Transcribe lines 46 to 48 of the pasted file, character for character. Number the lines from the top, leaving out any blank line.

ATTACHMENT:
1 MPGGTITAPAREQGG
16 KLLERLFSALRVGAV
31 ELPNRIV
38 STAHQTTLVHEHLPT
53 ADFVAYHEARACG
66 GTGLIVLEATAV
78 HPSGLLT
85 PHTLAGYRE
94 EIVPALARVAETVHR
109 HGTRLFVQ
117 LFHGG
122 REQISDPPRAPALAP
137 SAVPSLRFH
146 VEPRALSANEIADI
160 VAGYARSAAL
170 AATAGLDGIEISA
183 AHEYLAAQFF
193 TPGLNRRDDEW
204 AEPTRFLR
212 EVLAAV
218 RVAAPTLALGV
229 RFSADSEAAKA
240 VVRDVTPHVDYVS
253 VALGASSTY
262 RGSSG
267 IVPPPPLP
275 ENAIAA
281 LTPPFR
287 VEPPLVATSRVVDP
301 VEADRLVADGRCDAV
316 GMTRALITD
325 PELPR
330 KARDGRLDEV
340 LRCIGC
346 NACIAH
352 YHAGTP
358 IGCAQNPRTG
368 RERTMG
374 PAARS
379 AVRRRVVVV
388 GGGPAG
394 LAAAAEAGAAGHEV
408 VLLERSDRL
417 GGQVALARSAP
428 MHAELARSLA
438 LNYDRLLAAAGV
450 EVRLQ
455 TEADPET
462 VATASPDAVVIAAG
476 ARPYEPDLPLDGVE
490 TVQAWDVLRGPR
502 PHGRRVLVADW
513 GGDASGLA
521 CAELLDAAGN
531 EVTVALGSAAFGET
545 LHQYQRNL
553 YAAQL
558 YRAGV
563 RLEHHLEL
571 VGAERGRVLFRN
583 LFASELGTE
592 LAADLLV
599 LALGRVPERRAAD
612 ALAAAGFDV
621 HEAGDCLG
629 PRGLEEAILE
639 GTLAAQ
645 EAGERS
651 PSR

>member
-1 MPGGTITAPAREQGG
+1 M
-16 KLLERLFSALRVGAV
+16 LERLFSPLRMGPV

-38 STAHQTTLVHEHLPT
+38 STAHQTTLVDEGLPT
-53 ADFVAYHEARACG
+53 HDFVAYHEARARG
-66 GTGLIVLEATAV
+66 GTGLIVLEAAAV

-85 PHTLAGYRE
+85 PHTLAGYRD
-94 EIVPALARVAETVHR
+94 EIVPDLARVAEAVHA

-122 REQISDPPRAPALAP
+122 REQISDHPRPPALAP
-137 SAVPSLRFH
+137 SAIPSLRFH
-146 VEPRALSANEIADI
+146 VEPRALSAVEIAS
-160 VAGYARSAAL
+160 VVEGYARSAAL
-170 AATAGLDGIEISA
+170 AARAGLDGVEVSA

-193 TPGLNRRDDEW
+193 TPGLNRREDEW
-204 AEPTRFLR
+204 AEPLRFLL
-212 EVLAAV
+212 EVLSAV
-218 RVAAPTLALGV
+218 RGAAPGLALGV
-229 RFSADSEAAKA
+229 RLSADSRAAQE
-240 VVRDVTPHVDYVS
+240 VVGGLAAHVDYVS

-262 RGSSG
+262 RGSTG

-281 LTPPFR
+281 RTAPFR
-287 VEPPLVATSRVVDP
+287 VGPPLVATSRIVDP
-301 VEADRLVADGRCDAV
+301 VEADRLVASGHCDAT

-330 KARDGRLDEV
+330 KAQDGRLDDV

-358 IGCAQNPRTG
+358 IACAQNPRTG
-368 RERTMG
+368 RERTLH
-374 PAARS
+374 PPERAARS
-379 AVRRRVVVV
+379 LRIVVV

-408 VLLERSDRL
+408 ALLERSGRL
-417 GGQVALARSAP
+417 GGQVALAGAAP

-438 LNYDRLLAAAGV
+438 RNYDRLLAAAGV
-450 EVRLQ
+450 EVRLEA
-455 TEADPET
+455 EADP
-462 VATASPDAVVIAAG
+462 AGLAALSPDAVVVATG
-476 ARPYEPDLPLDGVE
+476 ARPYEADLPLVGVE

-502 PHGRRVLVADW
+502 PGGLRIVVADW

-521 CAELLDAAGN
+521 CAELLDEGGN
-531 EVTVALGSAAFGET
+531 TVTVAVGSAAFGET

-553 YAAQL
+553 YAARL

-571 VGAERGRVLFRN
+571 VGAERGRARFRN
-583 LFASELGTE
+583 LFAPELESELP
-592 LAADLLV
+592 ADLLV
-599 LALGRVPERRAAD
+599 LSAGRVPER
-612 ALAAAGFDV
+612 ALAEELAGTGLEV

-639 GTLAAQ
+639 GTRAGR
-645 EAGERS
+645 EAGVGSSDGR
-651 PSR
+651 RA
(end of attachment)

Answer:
438 LNYDRLLAAAGV
450 EVRLQ
455 TEADPET